Big Key West moneymaker suffers as Wilma swirls
Officials estimate the storm is costing $5-million a day in lost revenue as the popular Fantasy Fest is delayed.
By TAMARA LUSH
Published October 24, 2005
KEY WEST - This was supposed to be a week of pure fun, of body painting and dancing naked in the streets, of drinking till dawn.
And for the legions of workers in this quirky resort town, big tips.
But Hurricane Wilma dealt a devastating economic blow to this quirky resort town even before its first squall tore through Sunday.
Fantasy Fest, a 10-day party that draws some 70,000 people and ends on Halloween, was supposed to start Friday. Now, city leaders hope to kick off the festivities Wednesday - if Wilma doesn't seriously damage the city.
It is one of the single biggest moneymakers of the year. The Key West Chamber of Commerce estimates that postponing the festival is costing the city $5-million a day.
"I normally make $5,000 in tips this week," said Greg Coffey, a bartender at Rick's, a popular dance club on Duval Street. "It's not even going to be anywhere close to that now."
Early Sunday morning, Coffey poured a few drinks for the handful of locals who grooved to hip-hop on the dance floor. Nearly all were service workers who would normally be working overtime on such a busy weekend.
The economy of Key West is almost entirely driven by tourism. That's especially so during Fantasy Fest, when many hotels increase their rates and require three-day minimum bookings.
Instead, hotels are empty, and normally packed restaurants and shops are shuttered. The few establishments that are open are feeding locals, members of the news media and cops.
Whether bartenders, waiters, housekeepers or small-business owners, nearly everyone here depends on tourists. So when a storm comes and the tourists stay away, folks nervously watch as their wallets shrink. With monthly rents upwards of $1,500 for a two-bedroom apartment, it could result in a dire situation for some.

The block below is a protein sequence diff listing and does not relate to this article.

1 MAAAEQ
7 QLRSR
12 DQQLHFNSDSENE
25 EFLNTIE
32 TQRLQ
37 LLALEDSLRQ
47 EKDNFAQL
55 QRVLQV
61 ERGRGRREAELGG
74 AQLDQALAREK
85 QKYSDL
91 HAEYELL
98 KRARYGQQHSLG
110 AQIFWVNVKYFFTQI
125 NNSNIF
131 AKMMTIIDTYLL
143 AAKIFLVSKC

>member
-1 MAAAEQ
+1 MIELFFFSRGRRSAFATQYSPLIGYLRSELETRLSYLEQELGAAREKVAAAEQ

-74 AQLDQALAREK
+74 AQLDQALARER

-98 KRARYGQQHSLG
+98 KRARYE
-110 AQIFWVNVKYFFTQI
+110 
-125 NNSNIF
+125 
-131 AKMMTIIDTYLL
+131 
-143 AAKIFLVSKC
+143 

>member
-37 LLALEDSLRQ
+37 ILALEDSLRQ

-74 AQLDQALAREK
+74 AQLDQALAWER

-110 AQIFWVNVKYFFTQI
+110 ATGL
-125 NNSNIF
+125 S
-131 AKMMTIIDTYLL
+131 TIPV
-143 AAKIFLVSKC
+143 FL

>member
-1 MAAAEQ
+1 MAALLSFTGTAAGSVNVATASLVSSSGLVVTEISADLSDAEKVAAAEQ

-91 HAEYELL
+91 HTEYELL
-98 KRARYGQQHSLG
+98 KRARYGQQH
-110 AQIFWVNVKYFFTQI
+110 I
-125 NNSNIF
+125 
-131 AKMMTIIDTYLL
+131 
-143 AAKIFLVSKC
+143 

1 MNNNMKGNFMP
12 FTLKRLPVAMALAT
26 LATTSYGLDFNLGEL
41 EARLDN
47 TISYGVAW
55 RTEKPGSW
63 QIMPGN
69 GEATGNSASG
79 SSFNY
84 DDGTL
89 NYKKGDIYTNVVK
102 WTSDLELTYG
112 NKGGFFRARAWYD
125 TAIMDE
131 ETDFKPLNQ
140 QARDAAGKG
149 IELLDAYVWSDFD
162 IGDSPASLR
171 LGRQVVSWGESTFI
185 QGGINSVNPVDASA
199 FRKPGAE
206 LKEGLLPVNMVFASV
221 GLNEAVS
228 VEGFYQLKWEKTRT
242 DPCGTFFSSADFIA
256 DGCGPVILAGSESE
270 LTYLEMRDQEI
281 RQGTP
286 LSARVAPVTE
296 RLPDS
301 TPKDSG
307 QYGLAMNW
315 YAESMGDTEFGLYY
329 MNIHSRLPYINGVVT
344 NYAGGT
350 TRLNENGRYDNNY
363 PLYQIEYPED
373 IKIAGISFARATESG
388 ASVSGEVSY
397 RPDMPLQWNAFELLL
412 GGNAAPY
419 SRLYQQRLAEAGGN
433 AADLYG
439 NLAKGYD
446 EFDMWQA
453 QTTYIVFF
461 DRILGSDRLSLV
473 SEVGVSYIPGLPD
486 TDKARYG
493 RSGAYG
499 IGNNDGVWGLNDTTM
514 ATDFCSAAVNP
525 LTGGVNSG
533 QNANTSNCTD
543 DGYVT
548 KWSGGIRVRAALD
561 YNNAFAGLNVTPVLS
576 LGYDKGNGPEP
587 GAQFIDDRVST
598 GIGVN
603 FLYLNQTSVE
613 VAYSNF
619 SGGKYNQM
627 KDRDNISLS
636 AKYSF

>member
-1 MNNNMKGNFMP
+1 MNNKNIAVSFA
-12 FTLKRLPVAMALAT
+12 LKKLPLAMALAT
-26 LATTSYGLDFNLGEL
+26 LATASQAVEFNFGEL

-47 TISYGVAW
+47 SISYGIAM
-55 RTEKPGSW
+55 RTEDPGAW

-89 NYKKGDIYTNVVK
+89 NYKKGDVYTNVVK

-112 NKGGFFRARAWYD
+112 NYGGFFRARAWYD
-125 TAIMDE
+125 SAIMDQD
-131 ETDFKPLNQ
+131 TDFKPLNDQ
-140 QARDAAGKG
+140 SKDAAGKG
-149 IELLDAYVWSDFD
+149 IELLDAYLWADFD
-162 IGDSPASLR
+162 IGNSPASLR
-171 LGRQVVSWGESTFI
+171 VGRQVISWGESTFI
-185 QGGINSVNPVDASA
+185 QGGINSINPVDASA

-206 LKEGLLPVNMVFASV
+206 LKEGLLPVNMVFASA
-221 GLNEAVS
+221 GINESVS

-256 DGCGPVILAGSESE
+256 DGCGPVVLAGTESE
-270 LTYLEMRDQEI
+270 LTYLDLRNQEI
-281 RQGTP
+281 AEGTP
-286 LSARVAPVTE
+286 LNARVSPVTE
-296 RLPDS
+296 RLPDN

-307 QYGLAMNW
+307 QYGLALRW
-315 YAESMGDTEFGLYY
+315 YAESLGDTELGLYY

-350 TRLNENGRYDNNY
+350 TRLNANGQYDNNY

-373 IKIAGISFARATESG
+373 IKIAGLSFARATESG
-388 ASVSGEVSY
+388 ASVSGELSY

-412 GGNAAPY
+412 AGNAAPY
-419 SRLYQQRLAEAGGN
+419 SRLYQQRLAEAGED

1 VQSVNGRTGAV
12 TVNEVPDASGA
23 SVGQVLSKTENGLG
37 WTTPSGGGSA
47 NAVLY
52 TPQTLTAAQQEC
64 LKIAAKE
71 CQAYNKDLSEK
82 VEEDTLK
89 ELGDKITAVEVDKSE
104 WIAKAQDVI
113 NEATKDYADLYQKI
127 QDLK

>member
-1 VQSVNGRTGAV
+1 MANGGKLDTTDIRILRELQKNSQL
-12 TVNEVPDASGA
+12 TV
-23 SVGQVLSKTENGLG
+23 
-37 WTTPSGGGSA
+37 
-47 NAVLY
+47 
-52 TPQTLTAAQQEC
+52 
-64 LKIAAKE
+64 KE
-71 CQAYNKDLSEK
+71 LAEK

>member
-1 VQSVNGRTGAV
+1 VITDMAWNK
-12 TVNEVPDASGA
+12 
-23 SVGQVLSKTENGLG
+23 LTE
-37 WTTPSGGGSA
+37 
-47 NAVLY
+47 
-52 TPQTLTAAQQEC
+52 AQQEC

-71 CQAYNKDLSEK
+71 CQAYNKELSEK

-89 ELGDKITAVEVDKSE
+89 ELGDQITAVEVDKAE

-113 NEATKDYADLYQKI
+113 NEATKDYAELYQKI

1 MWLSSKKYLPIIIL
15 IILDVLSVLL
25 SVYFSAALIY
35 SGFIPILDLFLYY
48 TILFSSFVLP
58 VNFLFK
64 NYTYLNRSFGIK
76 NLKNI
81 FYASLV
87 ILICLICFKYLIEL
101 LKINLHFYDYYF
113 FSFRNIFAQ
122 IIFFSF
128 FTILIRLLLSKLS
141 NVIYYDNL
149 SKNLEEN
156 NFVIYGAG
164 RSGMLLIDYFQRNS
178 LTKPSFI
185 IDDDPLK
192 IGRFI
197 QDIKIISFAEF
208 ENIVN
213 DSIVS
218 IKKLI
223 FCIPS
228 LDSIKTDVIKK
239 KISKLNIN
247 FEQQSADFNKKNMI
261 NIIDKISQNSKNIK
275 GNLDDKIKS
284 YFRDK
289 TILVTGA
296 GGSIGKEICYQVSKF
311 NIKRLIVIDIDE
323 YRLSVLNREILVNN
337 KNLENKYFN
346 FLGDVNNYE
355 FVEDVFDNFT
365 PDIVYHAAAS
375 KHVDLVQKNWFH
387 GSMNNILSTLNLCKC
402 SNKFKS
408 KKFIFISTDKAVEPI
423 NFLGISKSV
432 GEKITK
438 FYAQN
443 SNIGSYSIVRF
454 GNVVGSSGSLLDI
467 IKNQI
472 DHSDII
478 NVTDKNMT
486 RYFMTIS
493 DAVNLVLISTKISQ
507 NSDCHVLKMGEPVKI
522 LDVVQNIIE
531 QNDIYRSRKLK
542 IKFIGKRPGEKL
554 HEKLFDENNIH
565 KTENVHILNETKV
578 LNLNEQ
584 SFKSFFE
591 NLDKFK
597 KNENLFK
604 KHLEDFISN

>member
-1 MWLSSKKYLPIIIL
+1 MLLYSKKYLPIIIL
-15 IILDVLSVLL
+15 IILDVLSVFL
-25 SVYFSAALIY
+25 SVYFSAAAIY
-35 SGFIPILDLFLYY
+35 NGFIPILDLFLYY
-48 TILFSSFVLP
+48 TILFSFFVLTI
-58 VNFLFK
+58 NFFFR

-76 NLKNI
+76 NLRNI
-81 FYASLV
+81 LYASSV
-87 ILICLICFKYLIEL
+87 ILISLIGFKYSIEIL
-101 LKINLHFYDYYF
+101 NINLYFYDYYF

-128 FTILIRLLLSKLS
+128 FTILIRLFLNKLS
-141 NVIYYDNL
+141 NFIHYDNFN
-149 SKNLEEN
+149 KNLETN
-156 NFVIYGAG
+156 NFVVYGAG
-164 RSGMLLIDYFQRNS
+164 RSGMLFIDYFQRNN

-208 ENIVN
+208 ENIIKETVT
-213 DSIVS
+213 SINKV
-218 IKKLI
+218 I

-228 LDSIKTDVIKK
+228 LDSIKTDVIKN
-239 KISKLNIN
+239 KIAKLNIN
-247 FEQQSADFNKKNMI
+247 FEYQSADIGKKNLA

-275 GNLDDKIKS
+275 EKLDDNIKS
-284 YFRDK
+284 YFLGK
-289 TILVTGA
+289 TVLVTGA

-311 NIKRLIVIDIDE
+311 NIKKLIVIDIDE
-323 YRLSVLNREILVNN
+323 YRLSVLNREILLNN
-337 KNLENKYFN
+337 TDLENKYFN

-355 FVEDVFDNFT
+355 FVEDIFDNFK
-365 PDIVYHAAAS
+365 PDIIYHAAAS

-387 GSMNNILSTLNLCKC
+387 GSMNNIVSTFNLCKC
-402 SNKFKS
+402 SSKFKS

"I see a lot of people having to leave," said Robert Goodman, a 38-year-old bartender. "It will be rough all the way to Christmas."
Chad Kapusta, a 25-year-old waiter, is already anticipating that he will pay his rent a little late, but it won't be much of a problem.
"The landlords understand," he said.
Compounding the problem: Wilma is the fourth storm to pass near the Keys this year, which means it's the fourth time tourists have fled. Businesses have closed and the city has evacuated for Dennis, Katrina, Rita and now Wilma - all in just over three months.
"It's not only what we lost in this storm," said Mark Rossi, a city commissioner, Chamber of Commerce member and a nightclub owner. "It's what we lost with the three other storms, too."
Many people here haven't saved enough money to flee the island, which is under a mandatory evacuation.
Lulu Mendoza, a hotel housekeeper from Mexico, said she's been bored during her three days off work. She would have liked to have left the island before the storm hit - but she can't.
"There's no money," she said in Spanish.
Robert Marrero, the owner of a bed and breakfast near Duval Street, said all 34 of his rooms were booked for the entire festival.
"I was looking so forward to this," he said. "And then, voila!"
Marrero said he doesn't even know how much money he is losing because of the storm. "I don't even want to think about it," he said.
He hopes Fantasy Fest organizers will start the party on Wednesday, and that his guests will return next weekend.
On one local radio station, Andy Newman of the Tourist Development Council tried to be optimistic: the pet masquerade party is tentatively a go for Wednesday.
"Right now, the party's still on," he said.
--Tamara Lush can be reached at 727 893-8612 or at firstname.lastname@example.org